Belfast Telegraph

Sunday 26 October 2014

Eager critics are the boring ones

Kerry and Cork's dominance make the Munster Championship a non-event

Almost like the letters sent into newspapers noting the first sign of the cuckoo, listen carefully enough at this time of the year and you can hear at least one journalist who can't contain himself at the thought of being the first to describe the football Championship as 'boring.'

We heard one earlier this week. It came as a surprise to this corner of the world, knowing that the source was only back from a couple of months in another continent.

Normally, raining on the parade at this stage is self-defeating. On closer inspection, however, we might note that how the competitive nature of the Ulster Championship has shielded us from how lop-sided the rest of the country has become.

The Cavan v Armagh game was all set up for a tense finish when Ethan Rafferty's goal left one point between the sides with 12 minutes of regulation time left.

Donegal and Tyrone were locked at 1-6 to 0-9 for nine minutes at the start of the second half, in one of the most tense encounters we have ever seen, just prior to Paddy McBrearty leading the final push home.

Donal O'Hare's flick to the net levelled the Down v Derry tussle in Celtic Park with 25 minutes left. Mark Poland's Ian Rush-like finish stretched a lead out for Down but with only eight minutes remaining Derry had again closed it to two points. Another grandstand finish.

Fermanagh substitute Daniel Kille levelled matters for the Ernesiders on 57 minutes, meaning they had scored an average of a point every three minutes since taking 24 minutes to register their first one against Cavan.

The game would teeter on the brink at 0-11 each for a full nine minutes. David Givney and Eugene Keating hit wides, Kille rushed a free-kick wide and dropped a shot from play short, before Martin Dunne's awesome point off his left foot. A score worthy of settling any game.

In Breffni Park a week later, Down matched the All-Ireland champions point-for-point in an absolute war. Donegal players were dropping like flies.

In the other semi-final between Cavan and Monaghan, the Oriel men led by a point when goalkeeper Rory Beggan was left in no man's land with two Cavan tacklers converging upon him. He took too many steps and Cavan should have had a free. There was nothing between the teams.

Let's disregard Antrim and Monaghan for the pig of a game that it was, and we have to say that Ulster football has cocooned us from how awful a lot of other action has been.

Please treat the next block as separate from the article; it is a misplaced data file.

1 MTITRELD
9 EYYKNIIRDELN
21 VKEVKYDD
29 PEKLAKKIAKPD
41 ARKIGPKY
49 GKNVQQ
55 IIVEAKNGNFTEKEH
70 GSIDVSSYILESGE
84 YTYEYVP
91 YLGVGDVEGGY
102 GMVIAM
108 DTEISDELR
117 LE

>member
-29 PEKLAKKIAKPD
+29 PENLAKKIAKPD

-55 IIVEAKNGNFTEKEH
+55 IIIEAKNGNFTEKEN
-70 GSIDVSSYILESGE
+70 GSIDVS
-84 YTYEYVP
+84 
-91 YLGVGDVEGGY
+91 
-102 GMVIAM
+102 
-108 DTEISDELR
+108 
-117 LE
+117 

On the basis of their league form and what must now be considered a ludicrously over-hyped under-21 team, Kildare might have been ranked as one of the top five teams in the country. Yet their 16-point defeat to Dublin was depressing.

That kind of result has been repeated elsewhere across June. Connacht's romance has laid with London's odyssey, but Mayo beat Galway by 17 points, Roscommon by 12.

In Leinster, Westmeath beat Carlow by 11 points before being massacred in Croke Park by the Dubs; 16 in it at the end.

Munster however has teams strewn and littered everywhere. Kerry beat Tipperary by 16, Waterford by 26. Cork accounted for Limerick by 18, Clare by nine.

It says something for the imbalance of the game down there that Mick O'Dwyer is praised for keeping a defeat from entering double figures.

On Monday, the draw for the qualifiers was hardly made before complaints were already flooding in about two fixtures; Derry meeting Down, and Cavan having to lock horns once again with neighbours Fermanagh.

The thinking goes that there should not be repeats, that games of this type should be avoided until a round or two later. Why should that be?

If Derry and Down produced one of the best games of the year, why would anyone be unsatisfied with a second instalment?

And as good as the first edition was, there is also the effect the qualifiers can have on teams. Back in 2009, Derry and Monaghan were involved in a treacherous first round encounter that featured punching off the ball, wind-pipes being squeezed and gouging.

It was dubbed the 'Battle of the Bogside.'

When the two teams met again in the qualifiers, it was as if they threw off their mutual loathing and got down to playing a game a football.

Things are about to get very interesting now. They have already been interesting anyway up north. Enjoy and savour it.

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